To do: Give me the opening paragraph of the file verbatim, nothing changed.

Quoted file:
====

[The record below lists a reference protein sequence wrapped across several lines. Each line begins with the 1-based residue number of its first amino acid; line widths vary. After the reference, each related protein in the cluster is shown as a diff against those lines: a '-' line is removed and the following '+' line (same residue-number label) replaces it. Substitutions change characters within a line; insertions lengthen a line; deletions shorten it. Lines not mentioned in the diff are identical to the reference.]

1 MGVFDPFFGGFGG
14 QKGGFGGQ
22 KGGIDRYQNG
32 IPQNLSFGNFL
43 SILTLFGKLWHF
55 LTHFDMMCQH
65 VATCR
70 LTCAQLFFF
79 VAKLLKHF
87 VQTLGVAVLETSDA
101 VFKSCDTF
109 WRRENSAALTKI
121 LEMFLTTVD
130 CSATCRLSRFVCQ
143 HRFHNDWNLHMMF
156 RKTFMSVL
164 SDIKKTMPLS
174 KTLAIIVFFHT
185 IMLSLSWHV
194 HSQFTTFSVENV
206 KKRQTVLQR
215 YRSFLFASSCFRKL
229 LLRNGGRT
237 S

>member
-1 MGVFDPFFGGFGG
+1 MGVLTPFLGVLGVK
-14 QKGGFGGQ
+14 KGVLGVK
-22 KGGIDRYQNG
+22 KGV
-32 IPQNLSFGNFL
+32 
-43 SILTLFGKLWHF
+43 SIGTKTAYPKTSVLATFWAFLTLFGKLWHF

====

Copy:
[The record below lists a reference protein sequence wrapped across several lines. Each line begins with the 1-based residue number of its first amino acid; line widths vary. After the reference, each related protein in the cluster is shown as a diff against those lines: a '-' line is removed and the following '+' line (same residue-number label) replaces it. Substitutions change characters within a line; insertions lengthen a line; deletions shorten it. Lines not mentioned in the diff are identical to the reference.]